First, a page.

They say they don’t contract sweatshops, but how can we trust it? They don’t disclose the name of factories and where they are located or how they select manufacturers; they say, “we expect our suppliers to adhere to 9 principles” you should focus on the word expect, which means they assume but are not strict. More on transparency, they don’t have a single page on the website where they disclose a complete list of materials they use in their products and from where they source these materials.

What about their sustainability goals & practices? Sorry, they don’t disclose it either, or at least not easily accessible on their website for customers to look at.

Overall, they have only a few paragraphs discussing the transparency of their supply chain, which is not enough, so transparency-wise, we rate them ‘very poor.’

Labor & Working Conditions

We clicked on every potential link on the killstar website, but there’s no robust transparency about the working conditions in their supply chain; yes, as you can see in the screenshot, they say to have social responsibility standards, but there is no mention of any such measures.

One good thing, though, is that they support BIPOC, LGBTQIA+, veterans, neurodivergent, and disabled individuals in applying for a job in their company and give them equal opportunity to rise and share their values, however still there’s no mention of a living wage for labor that creates killstar clothes. When choosing the factories, they claim they don’t manufacture in sweatshops and approve those factories in person. Still, that’s not satisfying because they follow no code of conduct or policies that set strict labor standards and guidelines.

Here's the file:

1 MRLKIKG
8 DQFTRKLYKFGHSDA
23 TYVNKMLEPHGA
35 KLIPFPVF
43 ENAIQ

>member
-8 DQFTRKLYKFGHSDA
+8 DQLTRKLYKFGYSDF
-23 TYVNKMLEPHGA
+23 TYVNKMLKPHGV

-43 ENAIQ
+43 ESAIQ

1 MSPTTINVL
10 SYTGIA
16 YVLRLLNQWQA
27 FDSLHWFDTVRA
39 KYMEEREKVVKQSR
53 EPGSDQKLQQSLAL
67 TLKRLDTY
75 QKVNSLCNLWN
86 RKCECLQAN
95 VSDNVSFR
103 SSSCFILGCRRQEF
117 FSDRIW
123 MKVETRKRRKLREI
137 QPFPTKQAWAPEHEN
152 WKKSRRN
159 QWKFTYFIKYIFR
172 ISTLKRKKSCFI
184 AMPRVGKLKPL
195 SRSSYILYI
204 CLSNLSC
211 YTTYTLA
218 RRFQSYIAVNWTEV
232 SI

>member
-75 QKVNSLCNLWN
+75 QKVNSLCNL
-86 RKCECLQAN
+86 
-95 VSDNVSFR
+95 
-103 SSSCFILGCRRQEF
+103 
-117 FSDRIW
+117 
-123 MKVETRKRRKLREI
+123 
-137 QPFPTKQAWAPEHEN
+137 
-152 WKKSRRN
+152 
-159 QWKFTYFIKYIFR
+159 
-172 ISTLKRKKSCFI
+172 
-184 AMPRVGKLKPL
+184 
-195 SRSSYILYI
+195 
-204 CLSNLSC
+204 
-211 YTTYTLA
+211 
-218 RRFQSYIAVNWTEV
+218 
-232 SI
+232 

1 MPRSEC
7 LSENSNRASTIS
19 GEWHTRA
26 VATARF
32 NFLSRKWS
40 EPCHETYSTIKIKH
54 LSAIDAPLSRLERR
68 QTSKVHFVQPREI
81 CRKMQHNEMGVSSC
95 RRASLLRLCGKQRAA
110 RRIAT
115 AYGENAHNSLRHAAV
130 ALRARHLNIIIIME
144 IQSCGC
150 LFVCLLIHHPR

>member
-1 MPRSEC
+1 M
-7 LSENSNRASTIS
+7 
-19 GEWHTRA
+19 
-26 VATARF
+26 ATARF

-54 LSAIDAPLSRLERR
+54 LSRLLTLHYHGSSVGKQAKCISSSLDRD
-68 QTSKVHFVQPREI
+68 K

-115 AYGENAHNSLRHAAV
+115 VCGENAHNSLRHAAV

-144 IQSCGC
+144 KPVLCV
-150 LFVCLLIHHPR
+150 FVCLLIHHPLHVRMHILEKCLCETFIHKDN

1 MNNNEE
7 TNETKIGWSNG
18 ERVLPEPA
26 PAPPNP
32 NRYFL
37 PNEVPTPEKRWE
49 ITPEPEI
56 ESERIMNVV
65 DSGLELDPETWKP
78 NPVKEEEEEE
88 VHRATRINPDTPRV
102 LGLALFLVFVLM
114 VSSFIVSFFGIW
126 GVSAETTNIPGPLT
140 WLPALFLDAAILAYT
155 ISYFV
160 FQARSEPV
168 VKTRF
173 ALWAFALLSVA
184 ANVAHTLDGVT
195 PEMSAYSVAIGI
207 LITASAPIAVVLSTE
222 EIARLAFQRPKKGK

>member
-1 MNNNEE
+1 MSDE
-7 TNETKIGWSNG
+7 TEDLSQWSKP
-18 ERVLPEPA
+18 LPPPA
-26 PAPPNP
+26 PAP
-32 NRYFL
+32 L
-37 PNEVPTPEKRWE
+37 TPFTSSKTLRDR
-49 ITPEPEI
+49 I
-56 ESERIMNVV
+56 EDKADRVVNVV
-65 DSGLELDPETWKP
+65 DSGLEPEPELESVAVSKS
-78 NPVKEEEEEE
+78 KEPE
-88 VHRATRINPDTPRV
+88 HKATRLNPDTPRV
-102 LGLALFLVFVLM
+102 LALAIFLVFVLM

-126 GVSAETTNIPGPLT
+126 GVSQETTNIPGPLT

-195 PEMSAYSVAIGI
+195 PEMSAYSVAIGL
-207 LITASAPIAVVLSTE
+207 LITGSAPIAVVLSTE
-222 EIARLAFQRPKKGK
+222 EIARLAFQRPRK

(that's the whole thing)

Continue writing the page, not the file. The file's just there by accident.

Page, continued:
Environmental Impact

The environmental rating is also poor, as Killstar uses no recycled, organic, or eco-friendly materials. While going through their inventory, they have some 100% cotton products, but there’s no evidence that it is not conventional cotton. Polyester and Viscose are the primary materials most of their garments are made. One major downside of the brand is that it has no page that lists all the materials they use and how they are sourced, no certifications, standards…nothing. They actively use polyester (not talking recycled); I’ve seen styles with 100% polyester.